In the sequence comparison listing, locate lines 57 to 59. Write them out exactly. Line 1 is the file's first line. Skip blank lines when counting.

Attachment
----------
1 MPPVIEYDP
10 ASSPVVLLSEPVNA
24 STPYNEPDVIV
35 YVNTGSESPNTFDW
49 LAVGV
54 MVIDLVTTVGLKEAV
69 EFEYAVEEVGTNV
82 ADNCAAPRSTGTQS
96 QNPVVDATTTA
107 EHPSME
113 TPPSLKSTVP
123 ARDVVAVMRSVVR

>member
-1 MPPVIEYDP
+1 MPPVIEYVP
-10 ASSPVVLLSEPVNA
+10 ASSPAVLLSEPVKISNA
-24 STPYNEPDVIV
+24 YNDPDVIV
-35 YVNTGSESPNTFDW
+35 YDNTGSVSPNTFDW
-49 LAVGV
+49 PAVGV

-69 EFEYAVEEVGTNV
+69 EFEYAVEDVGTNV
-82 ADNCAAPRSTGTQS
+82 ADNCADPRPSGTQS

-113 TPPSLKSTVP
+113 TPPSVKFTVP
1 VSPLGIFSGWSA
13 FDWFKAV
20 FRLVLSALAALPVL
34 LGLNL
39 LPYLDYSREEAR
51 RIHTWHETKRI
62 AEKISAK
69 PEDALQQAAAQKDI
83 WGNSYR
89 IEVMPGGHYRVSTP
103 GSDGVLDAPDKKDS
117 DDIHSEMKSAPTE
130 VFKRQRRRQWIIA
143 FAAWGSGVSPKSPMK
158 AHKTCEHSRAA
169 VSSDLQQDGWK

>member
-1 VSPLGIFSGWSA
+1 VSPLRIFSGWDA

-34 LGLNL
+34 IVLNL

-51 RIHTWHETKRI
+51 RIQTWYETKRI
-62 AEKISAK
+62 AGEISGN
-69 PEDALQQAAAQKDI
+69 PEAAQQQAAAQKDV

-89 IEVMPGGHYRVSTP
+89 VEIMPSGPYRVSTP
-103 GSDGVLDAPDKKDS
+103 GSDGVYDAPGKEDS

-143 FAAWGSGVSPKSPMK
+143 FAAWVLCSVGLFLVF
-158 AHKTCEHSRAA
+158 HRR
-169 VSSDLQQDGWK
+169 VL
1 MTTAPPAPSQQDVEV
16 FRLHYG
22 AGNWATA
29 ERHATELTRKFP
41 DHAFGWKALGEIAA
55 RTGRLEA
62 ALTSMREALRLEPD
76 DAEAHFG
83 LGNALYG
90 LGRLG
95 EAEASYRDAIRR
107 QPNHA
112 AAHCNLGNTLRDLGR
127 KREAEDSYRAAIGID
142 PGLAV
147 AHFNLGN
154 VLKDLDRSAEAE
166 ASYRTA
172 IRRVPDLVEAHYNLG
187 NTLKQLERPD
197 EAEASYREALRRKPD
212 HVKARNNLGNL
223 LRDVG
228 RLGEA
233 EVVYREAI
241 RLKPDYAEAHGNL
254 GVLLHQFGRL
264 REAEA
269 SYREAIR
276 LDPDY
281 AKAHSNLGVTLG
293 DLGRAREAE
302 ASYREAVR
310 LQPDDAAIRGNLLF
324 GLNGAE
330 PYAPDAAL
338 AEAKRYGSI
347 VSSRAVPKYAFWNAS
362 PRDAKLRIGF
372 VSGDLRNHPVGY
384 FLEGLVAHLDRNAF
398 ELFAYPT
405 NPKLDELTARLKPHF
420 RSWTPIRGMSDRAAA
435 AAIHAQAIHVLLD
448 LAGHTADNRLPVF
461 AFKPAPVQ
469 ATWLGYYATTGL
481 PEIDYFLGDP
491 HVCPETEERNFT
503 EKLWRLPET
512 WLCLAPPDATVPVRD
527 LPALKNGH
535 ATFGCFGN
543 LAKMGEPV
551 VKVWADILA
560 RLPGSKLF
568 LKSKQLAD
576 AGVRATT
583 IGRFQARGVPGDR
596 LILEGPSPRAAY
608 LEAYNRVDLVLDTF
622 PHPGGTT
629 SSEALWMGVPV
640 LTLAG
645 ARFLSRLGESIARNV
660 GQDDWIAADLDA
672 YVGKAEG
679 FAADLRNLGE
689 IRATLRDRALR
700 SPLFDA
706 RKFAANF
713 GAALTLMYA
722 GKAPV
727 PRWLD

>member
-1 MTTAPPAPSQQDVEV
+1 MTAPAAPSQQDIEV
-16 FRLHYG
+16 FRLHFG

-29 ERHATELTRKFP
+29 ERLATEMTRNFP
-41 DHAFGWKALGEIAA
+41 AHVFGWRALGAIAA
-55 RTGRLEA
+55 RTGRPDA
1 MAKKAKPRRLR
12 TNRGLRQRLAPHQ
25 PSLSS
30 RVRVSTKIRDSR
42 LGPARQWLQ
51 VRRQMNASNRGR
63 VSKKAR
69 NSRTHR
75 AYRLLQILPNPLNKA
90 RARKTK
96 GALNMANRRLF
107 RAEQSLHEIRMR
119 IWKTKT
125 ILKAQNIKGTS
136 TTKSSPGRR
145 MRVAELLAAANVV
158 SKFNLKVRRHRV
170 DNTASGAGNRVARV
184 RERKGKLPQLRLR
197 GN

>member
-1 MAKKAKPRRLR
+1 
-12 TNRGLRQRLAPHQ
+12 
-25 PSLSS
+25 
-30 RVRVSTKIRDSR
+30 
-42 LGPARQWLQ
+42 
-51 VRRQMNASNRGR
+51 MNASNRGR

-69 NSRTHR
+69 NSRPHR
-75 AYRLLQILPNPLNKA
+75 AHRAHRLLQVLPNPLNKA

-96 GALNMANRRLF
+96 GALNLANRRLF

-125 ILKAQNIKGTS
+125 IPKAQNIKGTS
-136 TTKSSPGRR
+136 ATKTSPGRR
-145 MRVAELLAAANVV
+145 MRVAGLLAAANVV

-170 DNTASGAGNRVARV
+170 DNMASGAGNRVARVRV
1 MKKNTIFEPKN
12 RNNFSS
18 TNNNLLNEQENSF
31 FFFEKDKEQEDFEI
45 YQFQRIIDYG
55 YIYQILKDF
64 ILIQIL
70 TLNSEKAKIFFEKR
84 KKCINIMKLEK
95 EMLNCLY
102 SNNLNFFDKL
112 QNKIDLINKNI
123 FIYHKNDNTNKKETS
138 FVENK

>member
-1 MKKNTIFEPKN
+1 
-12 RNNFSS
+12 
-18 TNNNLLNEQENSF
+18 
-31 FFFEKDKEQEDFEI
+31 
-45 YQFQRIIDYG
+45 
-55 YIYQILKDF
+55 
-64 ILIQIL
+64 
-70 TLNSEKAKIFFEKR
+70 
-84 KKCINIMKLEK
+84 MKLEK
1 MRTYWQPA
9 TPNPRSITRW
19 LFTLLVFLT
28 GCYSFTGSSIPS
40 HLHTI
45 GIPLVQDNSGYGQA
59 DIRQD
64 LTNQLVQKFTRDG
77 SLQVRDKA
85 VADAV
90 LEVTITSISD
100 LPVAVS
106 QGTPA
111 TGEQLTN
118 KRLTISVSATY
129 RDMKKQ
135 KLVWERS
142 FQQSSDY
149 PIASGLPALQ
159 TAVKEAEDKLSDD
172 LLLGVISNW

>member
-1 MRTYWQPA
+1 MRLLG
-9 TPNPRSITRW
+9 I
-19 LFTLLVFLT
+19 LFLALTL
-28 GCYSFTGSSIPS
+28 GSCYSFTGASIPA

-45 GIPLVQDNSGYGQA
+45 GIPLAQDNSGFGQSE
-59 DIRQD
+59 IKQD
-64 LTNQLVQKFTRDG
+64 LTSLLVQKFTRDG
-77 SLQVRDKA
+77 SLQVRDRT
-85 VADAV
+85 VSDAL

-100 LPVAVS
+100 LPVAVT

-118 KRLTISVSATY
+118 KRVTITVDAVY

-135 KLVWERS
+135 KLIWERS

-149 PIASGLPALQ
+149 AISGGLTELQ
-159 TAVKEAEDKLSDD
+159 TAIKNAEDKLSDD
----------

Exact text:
-89 IEVMPGGHYRVSTP
+89 VEIMPSGPYRVSTP
-103 GSDGVLDAPDKKDS